The Samuel Dorsky Museum of Art held its monthly Free Sunday Gallery Tour on Feb. 7. The tour showcased two of the museum’s newest exhibits, “Made for You” and “The Floating World.” To the artistically untrained eye, the artwork can be hard to comprehend. Still, each piece has a rich human story behind it, easily appreciated with a little push. That’s where the tour’s esteemed guide, Kevin Cook, comes in.
“This gallery tour brings the artwork down to Earth with someone who is knowledgeable on the subject so it’s not so intimidating,” Program Director Janin Benincasa said.
New Paltz resident Reeva Miller said she has attended Cook’s tours before and enjoys them because she is “interested in seeing what modern artists are doing.” While the tour group consisted of local senior citizens looking to learn about new, advanced artforms, the tour was equally interesting for a college student like myself. Cook broke things down so simply, in a way that people of all artistic backgrounds and all ages could relate.
Cook, a landscape painter and SUNY New Paltz alumnus, has been directing these tours since 2009. By leading a tour of the artwork, he hopes for attendees to gain “an appreciation they may not have had before.” To do this, Cook does not just present each piece and move on. He begins a light-hearted, honest conversation about it that engages tour-goers. Today, that conversation focused on the merging of traditional and modern art.
The first exhibit, “Made for You: New Directions in Contemporary Design” began with a traditional medium, woodwork. Each piece in this exhibit held a strong storytelling aspect. Cook called this “a backlash against mass production.” In other words, many of the pieces were practical, common items with personal, uncommon back-stories. For example, Kingston artist Joshua Vogel’s “Wooden Spoons” was a series of wooden spoons, each one purposely different from the next. Another piece was a textured rug of a woman’s portrait (the artist, Kathy Ruttenberg) who felt she had been “stepped all over in relationships.”
As the tour went on, the pieces became more and more contemporary (from wooden spoons to 3D–printed doilies). Before each tour, Cook said he not only meets with some of the artists to discuss their work, but visits the Dorsky to determine the path he will take the group on the next day. The order in which the pieces were presented made all the difference, giving a sense of time passing in the art world (although all the pieces were created in the past 1-8 years). Cook mentioned the gallery was arranged so that “everything naturally leads into the next.”
Cook also emphasized that even the tech-based pieces contain traditional elements within. Ceramicist Sharan Elran, based in Brooklyn, New York, used software to curate 6.2 billion slightly different designs for each of his pieces, which he then used traditional methods to create. This distinct mix of technology and tradition lent itself well to the theme of the tour.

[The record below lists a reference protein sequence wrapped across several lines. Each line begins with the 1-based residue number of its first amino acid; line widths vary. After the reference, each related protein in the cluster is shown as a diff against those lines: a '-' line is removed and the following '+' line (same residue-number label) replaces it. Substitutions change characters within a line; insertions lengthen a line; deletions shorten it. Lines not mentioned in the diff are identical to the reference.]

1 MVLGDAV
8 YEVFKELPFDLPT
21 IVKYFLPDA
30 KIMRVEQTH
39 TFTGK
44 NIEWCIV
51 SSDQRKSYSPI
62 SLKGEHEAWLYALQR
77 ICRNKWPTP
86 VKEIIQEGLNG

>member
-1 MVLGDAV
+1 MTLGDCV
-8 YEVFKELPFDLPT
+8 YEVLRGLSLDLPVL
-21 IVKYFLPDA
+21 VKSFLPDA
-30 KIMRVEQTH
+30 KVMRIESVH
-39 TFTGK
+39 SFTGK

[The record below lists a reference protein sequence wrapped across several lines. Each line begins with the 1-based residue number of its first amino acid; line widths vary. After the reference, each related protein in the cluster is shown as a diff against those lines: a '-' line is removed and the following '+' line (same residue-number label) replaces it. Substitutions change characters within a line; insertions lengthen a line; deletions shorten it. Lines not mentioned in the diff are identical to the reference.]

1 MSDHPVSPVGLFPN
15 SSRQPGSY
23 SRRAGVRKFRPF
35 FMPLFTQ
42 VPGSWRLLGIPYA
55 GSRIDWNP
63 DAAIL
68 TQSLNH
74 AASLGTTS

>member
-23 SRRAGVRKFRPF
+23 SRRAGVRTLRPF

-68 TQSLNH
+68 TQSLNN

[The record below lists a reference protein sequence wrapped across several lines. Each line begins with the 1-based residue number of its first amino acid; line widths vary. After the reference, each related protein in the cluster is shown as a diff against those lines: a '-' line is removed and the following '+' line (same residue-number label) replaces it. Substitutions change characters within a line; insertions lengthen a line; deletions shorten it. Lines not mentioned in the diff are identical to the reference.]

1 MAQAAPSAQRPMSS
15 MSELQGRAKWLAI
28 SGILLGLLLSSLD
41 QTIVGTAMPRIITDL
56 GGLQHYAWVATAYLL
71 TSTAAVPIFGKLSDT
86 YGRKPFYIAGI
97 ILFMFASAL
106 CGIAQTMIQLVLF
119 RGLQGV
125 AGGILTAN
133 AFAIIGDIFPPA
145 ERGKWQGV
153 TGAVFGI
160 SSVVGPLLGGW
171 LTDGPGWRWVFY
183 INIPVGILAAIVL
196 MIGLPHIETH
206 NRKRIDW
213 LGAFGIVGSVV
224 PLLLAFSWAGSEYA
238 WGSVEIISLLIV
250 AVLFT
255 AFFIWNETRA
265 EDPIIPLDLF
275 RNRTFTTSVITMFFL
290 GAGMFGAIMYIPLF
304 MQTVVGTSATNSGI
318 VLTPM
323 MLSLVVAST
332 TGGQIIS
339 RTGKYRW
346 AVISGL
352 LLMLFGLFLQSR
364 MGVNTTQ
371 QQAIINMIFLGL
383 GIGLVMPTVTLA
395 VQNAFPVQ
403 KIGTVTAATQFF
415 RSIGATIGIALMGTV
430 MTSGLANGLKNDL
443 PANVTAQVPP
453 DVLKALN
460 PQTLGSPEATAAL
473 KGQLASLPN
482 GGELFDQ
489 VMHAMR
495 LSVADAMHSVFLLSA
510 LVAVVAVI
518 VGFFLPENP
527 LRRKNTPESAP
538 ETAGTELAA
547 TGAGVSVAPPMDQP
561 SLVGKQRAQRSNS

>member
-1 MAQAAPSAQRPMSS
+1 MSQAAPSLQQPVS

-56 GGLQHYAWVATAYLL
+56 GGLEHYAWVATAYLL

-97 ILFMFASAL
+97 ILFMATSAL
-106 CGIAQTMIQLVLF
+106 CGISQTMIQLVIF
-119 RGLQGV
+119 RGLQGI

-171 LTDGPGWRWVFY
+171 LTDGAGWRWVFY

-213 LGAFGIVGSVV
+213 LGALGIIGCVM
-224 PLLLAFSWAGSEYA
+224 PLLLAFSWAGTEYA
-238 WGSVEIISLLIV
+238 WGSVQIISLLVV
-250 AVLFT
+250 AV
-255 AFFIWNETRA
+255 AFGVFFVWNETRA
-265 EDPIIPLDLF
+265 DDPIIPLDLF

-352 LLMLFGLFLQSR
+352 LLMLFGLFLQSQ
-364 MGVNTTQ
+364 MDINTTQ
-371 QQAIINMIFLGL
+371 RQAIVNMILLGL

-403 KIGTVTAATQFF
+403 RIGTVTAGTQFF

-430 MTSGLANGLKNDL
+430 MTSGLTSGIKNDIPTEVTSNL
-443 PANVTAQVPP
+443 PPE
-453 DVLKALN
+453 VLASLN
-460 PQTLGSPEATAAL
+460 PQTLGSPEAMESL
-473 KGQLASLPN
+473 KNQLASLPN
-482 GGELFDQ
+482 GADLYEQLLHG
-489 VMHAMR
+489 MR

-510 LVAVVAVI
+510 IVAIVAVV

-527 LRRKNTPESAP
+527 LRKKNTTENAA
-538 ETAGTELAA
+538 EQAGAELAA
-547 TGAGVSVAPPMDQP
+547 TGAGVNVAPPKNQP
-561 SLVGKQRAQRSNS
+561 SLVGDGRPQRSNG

At the end of this exhibit, we reached two extraordinary pieces. The first was Mellitus Series by Doug Bucci of Philadelphia, PA, the art of a diabetic who creates pieces based on data of his own and other people’s bodies. Second was the work of Courtney Starrett of Kingston, New York, a range of 3D–printed, enlarged plastic doilies arranged on a wall (they reminded Cook of shrinky-dinks). A piece truly embedded in technology, we were able to scan the doilies with an iPad. Each scan led to a different piece of data about women in society and the workforce.
“The Floating World,” a series of holograms, had just as many storytelling elements as the tour’s first exhibit. The room was surrounded by hanging 12 x 16 inch glass fixtures, each backlit by a lamp. When you stood in front of each one, an abstract, vibrantl and colorful hologram would appear. You wouldn’t think there is much to this besides the aesthetic, but there is. The artist, Rudie Berkhout, based many of these pieces on his experiences as a gay man in New York City in the 1970s.
After experiencing this tour, it became clear that there is more to artwork than simply what meets the eyes. Cook did an exceptional job of bringing these pieces to life. He made it more about the conversation than solely what is on the surface. These pieces, while intriguing to look at, tell so much more about people, issues, and history than words can.
At the tour’s end, Cook posed the question to the group: “What do we make of 3D printing? In 30 years, what will it be?” One woman commented that if copy machines became the norm, so will this. Among the group, one thing was certain: what we witnessed this afternoon was more than just art.